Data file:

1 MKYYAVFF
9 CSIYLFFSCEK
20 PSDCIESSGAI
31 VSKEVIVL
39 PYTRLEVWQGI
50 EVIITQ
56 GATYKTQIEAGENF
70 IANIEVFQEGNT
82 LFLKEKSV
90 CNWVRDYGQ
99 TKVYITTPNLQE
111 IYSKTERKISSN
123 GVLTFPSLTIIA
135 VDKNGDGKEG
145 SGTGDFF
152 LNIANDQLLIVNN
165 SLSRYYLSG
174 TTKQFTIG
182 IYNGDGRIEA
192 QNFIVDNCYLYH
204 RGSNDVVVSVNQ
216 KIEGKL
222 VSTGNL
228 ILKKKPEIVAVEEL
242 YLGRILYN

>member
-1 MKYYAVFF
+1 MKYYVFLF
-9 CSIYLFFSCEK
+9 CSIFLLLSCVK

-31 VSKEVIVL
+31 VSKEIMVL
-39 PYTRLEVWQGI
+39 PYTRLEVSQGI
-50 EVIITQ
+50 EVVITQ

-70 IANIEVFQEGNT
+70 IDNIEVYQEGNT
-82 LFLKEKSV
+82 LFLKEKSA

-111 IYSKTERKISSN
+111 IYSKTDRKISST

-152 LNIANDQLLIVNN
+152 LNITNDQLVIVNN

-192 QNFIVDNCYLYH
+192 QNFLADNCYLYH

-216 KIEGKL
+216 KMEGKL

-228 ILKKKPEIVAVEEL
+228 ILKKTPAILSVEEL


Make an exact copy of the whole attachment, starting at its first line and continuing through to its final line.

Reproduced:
1 MKYYAVFF
9 CSIYLFFSCEK
20 PSDCIESSGAI
31 VSKEVIVL
39 PYTRLEVWQGI
50 EVIITQ
56 GATYKTQIEAGENF
70 IANIEVFQEGNT
82 LFLKEKSV
90 CNWVRDYGQ
99 TKVYITTPNLQE
111 IYSKTERKISSN
123 GVLTFPSLTIIA
135 VDKNGDGKEG
145 SGTGDFF
152 LNIANDQLLIVNN
165 SLSRYYLSG
174 TTKQFTIG
182 IYNGDGRIEA
192 QNFIVDNCYLYH
204 RGSNDVVVSVNQ
216 KIEGKL
222 VSTGNL
228 ILKKKPEIVAVEEL
242 YLGRILYN

>member
-1 MKYYAVFF
+1 MKYYVFLF
-9 CSIYLFFSCEK
+9 CSIFLLLSCVK

-31 VSKEVIVL
+31 VSKEIMVL
-39 PYTRLEVWQGI
+39 PYTRLEVSQGI
-50 EVIITQ
+50 EVVITQ

-70 IANIEVFQEGNT
+70 IDNIEVYQEGNT
-82 LFLKEKSV
+82 LFLKEKSA

-111 IYSKTERKISSN
+111 IYSKTDRKISST

-152 LNIANDQLLIVNN
+152 LNITNDQLVIVNN

-192 QNFIVDNCYLYH
+192 QNFLADNCYLYH

-216 KIEGKL
+216 KMEGKL

-228 ILKKKPEIVAVEEL
+228 ILKKTPAILSVEEL